Thank You, Grandpa Junior

Fellow Patriots:

 

This is a day we pause to remember the sacrifices that have been laid down for us in order that we can be free.  It is because of the incredible sacrifices of those who have come before that the United States of America is a place where we are free to live up to our full God-given potential.  Most of us try every day to reach that potential and make the most of what God has bestowed upon us–and every day we fail.  Sometimes we fail in small ways, other times in some pretty big ways.  When we fail, we get back up, dust ourselves off, and try again.  We can only hope to get just a little closer every day to realizing the potential in the incredible gifts we have been given by our Father in Heaven.

 

Speaking personally, I’m not given to “hero worship,” because I know how quickly a human hero can let you down.  That said, Memorial Day is a day I always remember my grandfather, Claude Smith, Jr., who we always knew as “Grandpa Junior.”  As a boy, I never realized that the nice, quiet man I spent so many summer days with was a genuine, honest-to-God, war hero.

 

I knew, more or less, that my Grandpa Junior had been in the “Air Force” (Army Air Corps) in Europe during World War II, but I never really knew the details.  It was only years later that I learned that my Grandpa Junior hadn’t just been in the Air Corps.  He signed up to serve in one of the most brutal and deadly roles of the Allied Forces–flying insane, death-defying missions over Nazi Germany as a turret gunner on a B-17.

 

Just so you understand, flying a bombing mission over Germany in a B-17 was very close to a suicide mission.   Once the Nazis were alerted to their approach, anti-aircraft artillery would launch a withering barrage.  In many cases, squadrons of Messerschmidt 109s and Focke-Wulf 190s would come out of the woodwork, swarming the formations and ripping the thin aluminum skins of the B-17s apart with their rockets and 20-mm cannons.  Despite all this chaos, the bombers had to stay on target and complete the mission:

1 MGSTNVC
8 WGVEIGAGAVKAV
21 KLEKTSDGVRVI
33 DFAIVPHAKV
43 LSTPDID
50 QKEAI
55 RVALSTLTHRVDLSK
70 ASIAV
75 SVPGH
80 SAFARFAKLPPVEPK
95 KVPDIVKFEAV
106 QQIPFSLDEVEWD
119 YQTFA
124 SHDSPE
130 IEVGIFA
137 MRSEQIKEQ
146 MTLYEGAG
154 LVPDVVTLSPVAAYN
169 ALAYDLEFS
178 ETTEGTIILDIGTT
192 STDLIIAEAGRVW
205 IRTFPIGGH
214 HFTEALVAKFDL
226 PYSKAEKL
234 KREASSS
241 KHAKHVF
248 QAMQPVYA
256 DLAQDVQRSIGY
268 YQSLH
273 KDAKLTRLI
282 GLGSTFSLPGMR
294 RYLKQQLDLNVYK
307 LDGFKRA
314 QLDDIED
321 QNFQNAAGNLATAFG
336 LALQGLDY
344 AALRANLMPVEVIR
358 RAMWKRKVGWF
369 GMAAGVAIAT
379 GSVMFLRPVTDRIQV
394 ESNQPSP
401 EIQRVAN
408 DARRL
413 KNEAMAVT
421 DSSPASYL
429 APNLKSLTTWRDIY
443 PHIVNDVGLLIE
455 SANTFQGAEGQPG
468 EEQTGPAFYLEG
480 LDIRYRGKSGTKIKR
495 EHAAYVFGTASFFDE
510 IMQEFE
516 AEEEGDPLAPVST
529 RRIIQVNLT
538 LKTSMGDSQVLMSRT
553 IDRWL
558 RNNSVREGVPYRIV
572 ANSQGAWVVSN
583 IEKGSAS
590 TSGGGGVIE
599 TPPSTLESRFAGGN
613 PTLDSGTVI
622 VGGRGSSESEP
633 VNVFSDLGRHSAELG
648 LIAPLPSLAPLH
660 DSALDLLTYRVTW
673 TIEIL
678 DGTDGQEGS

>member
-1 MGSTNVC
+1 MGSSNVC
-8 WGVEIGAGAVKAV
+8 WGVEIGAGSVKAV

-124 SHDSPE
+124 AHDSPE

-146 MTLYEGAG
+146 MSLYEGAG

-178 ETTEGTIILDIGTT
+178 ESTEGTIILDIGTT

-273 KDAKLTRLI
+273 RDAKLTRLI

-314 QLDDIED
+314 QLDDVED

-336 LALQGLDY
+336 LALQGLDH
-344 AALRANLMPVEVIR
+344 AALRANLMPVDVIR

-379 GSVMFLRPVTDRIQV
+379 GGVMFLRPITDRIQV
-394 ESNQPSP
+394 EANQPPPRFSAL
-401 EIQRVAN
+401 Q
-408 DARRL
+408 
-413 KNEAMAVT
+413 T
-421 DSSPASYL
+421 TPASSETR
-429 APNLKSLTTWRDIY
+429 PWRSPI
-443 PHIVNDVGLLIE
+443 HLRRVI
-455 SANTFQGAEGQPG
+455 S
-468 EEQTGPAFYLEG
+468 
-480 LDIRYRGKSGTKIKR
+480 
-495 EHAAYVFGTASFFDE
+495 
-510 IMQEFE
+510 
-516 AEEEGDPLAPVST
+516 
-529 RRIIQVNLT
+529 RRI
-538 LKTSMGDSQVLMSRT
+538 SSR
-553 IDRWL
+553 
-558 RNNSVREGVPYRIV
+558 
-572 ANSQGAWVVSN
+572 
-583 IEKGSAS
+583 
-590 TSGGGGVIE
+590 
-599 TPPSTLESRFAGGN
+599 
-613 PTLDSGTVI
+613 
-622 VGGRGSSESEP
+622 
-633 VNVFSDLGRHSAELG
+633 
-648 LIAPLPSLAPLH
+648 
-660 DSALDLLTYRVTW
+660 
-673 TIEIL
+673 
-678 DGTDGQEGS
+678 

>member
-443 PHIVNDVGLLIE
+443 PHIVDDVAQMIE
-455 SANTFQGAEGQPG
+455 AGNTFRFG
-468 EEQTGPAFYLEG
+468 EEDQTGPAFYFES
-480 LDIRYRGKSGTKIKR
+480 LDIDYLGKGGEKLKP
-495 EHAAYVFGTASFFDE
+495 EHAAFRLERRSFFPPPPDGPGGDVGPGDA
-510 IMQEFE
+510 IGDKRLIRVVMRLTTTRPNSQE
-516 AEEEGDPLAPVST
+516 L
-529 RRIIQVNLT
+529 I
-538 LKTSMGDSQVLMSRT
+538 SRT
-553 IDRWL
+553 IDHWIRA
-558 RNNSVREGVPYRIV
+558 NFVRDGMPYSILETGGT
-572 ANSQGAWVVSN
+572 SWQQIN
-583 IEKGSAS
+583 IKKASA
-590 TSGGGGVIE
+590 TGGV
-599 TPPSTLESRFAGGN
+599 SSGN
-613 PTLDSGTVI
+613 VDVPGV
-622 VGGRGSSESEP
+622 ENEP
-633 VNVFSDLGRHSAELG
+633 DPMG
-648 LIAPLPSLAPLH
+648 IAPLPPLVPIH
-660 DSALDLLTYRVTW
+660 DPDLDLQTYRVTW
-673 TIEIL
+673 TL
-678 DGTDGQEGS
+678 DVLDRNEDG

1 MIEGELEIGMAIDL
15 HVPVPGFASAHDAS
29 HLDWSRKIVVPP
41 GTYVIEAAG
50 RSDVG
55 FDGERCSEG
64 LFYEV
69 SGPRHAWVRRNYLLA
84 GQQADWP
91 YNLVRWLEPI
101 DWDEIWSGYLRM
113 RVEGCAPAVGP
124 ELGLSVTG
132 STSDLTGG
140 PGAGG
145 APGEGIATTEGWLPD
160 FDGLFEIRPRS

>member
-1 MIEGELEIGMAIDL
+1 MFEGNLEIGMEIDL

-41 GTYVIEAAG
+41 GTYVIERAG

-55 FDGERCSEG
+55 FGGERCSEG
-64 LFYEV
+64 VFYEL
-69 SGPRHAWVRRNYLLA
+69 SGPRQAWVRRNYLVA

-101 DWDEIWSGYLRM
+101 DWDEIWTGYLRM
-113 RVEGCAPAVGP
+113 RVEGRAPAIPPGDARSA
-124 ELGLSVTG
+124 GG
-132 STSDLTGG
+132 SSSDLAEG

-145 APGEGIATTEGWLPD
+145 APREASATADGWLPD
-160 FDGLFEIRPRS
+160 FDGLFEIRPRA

They could expect attacks by fighters armed with machineguns, canon and rockets as well as heavy antiaircraft fire from the ground and even bombs dropped from above. The bombers were expected to maintain their positions at all costs – in order to provide the most effective defensive fire and to assure the most devastating results once their bombs were dropped.

 

The turret gunners were prime targets.  The turret guns were the bombers’ only line of defense.  Once the turret gunners were taken out, a bomber was easy picking.  Serving in the ball turret under the plane was especially miserable and dangerous, but none of the roles was much fun:

 

Missions that penetrated deep into enemy territory could last up to eight hours and be filled with anxious anticipation as all eyes searched the skies for enemy defenders….The planes were unheated and open to the outside air. The crew wore electrically heated suits and heavy gloves that provided some protection against temperatures that could dip to 60 degrees below zero. Once above 10,000 feet they donned oxygen masks as the planes continued to climb to their operational level that could be as high as 29,000 feet.